Difficulty defining multiple methods with same name


#1

I have another confusing issue similar to the one reported here: function already defined

Can someone help me understand the limitation?

I have three definitions of a method binSearch, each with different types. Both IntelliJ and the scala compiler complain about one of these but neither of the others. Interesting, InteliJ and scalac give different errors. Here are the definitions.

object BinarySearch {

  def binSearch(left:Double, right:Double, f:Double=>Double, target:Double, threshold:Double,maxDepth:Int):Option[Double] = {
    binSearch(left, right, x=>f(x)-target, threshold,maxDepth)
  }
  def binSearch(left:Double, right:Double, f:Double=>Double, threshold:Double ,maxDepth:Int):Option[Double] = {
    ???
  }

  def binSearch(left:Double, right:Double, f:Double=>Boolean, delta:Double, maxDepth:Int):Option[Double] = {
    // takes a function, f, for which f(left) = false, and f(right) = true,
    // finds an x such that f(x)=false, and f(x+threshold)= true
    ???
  }

  def main(argv:Array[String]) = {

  }
}

IntelliJ complains that the call to binSearch on line 4:

whereas, scalac, complains about a double definition.

Error:(15, 7) double definition:
def binSearch(left: Double,right: Double,f: Double => Double,threshold: Double,maxDepth: Int): Option[Double] at line 11 and
def binSearch(left: Double,right: Double,f: Double => Boolean,delta: Double,maxDepth: Int): Option[Double] at line 15
have same type after erasure: (left: Double, right: Double, f: Function1, threshold: Double, maxDepth: Int)Option
  def binSearch(left:Double, right:Double, f:Double=>Boolean, delta:Double, maxDepth:Int):Option[Double] = {

#2

This time compiler message tells it straight. Both arguments f: Double => Double and f: Double => Boolean are erased to the same thing f: Function1. You can’t define two methods of the same name that have the same parameter types after erasure.

f: A => B is syntactic sugar for f: Function1[A, B]. Erasure removes generic parameters so you’re left with f: Function1.


#3

Ouch. So by that I can’t have two methods one for List[String] and the other for List[Int]? Isn’t this a serious limitation? Well I guess I don’t have to like it; I just have to understand it.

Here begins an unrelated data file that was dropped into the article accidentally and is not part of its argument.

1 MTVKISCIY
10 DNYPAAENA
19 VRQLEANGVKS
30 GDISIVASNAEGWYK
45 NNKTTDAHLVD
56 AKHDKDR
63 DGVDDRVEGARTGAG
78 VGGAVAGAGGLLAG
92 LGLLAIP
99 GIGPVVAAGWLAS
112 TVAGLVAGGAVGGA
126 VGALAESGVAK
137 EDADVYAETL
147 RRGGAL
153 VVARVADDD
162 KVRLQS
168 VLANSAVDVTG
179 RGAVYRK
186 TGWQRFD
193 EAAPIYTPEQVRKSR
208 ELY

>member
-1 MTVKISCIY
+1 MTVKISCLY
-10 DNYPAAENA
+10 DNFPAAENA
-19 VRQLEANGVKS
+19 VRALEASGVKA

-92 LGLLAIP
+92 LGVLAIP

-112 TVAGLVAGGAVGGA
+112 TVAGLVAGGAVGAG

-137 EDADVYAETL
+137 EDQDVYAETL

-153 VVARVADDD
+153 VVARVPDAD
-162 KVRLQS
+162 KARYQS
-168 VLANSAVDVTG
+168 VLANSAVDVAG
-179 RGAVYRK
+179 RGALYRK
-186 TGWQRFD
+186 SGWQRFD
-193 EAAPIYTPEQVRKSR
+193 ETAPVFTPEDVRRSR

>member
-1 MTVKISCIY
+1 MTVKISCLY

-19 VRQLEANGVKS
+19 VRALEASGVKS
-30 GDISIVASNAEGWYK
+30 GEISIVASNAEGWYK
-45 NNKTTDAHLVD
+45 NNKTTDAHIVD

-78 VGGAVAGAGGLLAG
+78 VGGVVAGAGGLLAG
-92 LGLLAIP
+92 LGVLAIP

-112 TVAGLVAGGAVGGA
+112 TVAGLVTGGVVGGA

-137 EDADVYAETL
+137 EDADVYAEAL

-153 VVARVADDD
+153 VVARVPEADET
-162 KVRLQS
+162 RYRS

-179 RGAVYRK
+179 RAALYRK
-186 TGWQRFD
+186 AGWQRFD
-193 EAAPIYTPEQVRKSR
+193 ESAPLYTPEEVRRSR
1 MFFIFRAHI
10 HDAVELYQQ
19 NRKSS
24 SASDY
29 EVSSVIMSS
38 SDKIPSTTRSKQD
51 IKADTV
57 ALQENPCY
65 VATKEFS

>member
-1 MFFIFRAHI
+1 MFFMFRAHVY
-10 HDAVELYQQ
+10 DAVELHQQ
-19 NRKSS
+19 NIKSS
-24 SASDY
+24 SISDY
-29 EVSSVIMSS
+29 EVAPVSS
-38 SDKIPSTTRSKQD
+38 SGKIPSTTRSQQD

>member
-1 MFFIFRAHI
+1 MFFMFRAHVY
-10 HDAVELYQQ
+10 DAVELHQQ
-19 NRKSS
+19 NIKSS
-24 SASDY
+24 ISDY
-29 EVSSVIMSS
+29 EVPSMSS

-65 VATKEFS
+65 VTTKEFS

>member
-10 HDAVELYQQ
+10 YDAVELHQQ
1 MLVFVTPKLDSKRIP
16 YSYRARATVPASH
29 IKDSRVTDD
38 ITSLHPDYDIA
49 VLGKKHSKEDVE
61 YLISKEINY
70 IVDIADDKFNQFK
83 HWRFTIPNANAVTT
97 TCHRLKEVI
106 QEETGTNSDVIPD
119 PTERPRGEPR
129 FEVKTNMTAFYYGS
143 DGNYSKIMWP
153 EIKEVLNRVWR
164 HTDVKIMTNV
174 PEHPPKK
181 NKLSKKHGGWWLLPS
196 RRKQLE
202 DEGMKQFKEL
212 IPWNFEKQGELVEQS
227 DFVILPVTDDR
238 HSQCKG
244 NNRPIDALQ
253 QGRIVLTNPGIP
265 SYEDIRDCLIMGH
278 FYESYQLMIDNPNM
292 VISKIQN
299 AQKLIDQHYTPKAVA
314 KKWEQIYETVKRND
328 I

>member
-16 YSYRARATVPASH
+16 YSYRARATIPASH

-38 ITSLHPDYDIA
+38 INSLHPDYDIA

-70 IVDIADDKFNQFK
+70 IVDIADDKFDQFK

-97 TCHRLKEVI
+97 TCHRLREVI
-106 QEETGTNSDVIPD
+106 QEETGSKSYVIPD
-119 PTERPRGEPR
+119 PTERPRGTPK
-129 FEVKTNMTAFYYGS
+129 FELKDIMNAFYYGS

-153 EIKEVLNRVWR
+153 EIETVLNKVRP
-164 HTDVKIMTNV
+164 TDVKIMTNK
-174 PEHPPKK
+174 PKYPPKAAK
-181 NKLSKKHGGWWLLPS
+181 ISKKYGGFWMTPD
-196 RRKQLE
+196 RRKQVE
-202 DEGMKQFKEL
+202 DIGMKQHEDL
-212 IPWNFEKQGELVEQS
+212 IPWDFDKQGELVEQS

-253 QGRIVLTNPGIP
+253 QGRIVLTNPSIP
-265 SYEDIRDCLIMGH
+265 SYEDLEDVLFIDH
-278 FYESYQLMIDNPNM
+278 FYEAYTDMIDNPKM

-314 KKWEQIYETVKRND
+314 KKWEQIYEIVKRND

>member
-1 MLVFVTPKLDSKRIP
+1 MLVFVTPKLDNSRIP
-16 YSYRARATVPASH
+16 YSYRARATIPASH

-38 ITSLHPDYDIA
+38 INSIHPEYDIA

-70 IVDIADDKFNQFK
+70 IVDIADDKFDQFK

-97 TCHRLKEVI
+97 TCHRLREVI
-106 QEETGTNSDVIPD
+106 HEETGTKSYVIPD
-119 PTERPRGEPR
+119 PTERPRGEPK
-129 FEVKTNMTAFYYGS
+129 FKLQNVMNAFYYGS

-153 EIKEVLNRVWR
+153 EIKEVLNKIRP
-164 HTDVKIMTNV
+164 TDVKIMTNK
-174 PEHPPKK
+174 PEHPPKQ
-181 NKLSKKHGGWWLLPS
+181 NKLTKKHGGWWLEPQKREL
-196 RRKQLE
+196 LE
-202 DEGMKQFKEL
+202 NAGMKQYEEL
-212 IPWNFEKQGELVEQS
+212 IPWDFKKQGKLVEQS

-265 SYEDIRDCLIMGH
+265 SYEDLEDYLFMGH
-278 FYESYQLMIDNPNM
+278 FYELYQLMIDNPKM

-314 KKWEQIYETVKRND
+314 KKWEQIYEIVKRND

#4

Only overloading a method has this limitation. If you give up on overloading methods, i.e. if you start naming them differently, then the problem will be gone.

In my opinion, overloading frequently makes code less readable if parameters (of the same index in parameters list) are used for different purposes.

In this case instead of three methods named binSearch I would opt for method names like byPredicate, byNumber, etc and thus avoid overloading.

If you really want to do overloading here then you can e.g. combine it with default parameters. Then you’re left with:

  def binSearch(left:Double, right:Double, f:Double=>Double, threshold:Double,maxDepth:Int, target:Double = 0.0):Option[Double]

  def binSearch(left:Double, right:Double, f:Double=>Boolean, delta:Double, maxDepth:Int):Option[Double]

…and the compilation error should be gone, because you have different erased signatures (first one has one more parameter).


#5

This is a really general hard limitation, and I strongly recommend getting it internalized – type parameters are erased at runtime, which means the resulting classes look alike. So you can’t use that for overloading, you can’t use it for pattern-matching, you can’t use it for isInstanceOf, etc. This is one of the reasons I recommend learning typeclasses, since the typeclass pattern is less constrained in this way.

But for this particular example, I agree with @tarsa: the problem here is really overloading. This is one of the many reasons why many of us tend to avoid overloading, and just use different names…